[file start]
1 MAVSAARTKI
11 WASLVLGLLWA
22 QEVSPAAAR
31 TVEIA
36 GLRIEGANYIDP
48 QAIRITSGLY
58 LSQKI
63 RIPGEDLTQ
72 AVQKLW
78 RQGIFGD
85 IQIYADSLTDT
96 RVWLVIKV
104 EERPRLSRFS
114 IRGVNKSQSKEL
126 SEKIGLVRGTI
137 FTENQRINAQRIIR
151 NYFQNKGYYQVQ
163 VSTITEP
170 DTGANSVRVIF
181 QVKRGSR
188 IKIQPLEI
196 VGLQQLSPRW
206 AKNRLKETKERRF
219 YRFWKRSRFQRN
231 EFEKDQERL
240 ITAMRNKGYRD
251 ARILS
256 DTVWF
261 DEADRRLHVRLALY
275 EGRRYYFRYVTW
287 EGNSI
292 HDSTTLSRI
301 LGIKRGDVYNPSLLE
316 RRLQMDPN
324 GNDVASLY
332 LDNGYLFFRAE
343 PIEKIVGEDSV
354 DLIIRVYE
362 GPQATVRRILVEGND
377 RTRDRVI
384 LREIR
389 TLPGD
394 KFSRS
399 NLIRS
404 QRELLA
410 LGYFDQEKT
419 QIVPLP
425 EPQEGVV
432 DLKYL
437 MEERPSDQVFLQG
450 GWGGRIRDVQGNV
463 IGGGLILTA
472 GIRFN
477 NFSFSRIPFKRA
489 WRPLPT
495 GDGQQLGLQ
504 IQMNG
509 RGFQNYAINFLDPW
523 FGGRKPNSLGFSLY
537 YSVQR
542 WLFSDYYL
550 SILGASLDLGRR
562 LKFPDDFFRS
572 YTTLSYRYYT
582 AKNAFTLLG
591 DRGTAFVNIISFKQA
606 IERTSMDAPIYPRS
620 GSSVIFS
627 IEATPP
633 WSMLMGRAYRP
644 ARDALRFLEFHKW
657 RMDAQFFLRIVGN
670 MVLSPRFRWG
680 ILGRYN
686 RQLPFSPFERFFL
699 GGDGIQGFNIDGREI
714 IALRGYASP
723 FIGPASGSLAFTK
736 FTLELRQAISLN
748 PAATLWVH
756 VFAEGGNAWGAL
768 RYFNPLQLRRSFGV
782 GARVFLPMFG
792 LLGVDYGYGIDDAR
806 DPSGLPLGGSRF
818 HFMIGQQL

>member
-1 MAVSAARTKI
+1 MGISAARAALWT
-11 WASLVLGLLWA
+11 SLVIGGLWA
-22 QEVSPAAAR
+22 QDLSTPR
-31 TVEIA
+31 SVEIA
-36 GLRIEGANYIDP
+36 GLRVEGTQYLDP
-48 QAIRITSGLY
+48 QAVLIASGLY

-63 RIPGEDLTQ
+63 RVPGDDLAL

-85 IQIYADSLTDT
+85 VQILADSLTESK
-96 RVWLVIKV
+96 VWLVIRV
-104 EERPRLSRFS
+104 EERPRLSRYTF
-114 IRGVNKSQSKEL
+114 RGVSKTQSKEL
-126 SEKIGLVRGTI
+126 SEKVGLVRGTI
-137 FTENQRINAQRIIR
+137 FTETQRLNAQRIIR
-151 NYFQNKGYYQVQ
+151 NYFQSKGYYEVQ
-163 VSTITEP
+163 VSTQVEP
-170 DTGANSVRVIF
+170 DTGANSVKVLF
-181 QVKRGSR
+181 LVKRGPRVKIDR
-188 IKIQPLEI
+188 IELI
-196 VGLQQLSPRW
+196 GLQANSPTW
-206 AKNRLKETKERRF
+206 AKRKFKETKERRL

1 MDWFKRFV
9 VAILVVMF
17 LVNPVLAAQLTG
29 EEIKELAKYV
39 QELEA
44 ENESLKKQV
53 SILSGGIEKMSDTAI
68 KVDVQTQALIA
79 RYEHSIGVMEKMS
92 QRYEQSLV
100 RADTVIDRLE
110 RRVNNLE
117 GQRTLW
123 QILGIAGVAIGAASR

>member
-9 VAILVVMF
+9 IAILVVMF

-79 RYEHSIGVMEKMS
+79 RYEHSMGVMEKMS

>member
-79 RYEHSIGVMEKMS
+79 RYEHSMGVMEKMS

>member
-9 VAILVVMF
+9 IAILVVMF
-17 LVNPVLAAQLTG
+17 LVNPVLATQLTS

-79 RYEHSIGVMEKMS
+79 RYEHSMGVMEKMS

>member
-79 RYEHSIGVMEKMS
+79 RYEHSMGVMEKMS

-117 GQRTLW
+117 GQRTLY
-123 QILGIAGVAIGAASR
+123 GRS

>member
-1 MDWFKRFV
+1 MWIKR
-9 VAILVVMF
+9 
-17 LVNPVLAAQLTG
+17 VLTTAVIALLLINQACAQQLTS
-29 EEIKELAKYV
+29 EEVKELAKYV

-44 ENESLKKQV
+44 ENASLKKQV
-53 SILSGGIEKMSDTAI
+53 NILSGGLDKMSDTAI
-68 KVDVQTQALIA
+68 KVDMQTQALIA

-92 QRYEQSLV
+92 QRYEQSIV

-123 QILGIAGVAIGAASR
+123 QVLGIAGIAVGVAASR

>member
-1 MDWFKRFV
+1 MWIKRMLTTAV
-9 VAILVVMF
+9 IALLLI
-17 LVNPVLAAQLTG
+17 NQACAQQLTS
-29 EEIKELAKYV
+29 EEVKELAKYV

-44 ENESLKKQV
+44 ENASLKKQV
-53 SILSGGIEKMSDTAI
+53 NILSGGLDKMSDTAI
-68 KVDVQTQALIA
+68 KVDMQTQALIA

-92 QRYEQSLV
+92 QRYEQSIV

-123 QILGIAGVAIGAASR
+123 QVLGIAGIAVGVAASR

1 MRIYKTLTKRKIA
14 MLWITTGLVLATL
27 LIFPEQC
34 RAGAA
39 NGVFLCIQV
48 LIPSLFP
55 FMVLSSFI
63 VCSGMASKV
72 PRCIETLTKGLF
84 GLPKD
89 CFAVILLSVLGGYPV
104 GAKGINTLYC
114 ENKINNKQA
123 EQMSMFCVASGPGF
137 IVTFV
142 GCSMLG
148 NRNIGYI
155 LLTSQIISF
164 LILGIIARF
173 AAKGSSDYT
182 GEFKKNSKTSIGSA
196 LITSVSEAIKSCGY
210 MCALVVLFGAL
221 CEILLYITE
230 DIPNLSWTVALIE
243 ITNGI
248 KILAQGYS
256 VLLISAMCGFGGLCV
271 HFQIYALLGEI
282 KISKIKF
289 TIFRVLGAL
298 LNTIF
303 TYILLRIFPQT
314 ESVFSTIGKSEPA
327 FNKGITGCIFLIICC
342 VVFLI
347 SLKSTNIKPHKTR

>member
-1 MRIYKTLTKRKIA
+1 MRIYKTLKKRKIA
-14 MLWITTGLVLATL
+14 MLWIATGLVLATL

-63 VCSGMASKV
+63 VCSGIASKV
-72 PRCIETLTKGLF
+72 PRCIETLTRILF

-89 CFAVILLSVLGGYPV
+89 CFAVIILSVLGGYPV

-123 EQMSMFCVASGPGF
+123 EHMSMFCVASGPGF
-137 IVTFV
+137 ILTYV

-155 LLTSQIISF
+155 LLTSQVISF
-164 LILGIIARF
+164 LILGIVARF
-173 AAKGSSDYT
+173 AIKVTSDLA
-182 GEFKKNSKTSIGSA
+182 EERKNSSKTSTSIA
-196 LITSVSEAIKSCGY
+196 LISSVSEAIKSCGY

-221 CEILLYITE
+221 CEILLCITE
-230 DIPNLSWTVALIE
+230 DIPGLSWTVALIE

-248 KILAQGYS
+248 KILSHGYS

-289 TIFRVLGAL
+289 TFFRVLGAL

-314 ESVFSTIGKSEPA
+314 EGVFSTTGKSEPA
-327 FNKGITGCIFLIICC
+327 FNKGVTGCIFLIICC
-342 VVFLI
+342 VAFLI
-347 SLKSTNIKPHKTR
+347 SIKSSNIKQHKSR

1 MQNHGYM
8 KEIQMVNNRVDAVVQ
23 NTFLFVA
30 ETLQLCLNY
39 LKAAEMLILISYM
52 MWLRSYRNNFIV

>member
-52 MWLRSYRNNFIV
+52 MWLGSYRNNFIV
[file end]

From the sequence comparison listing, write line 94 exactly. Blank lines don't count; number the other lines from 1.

-31 TVEIA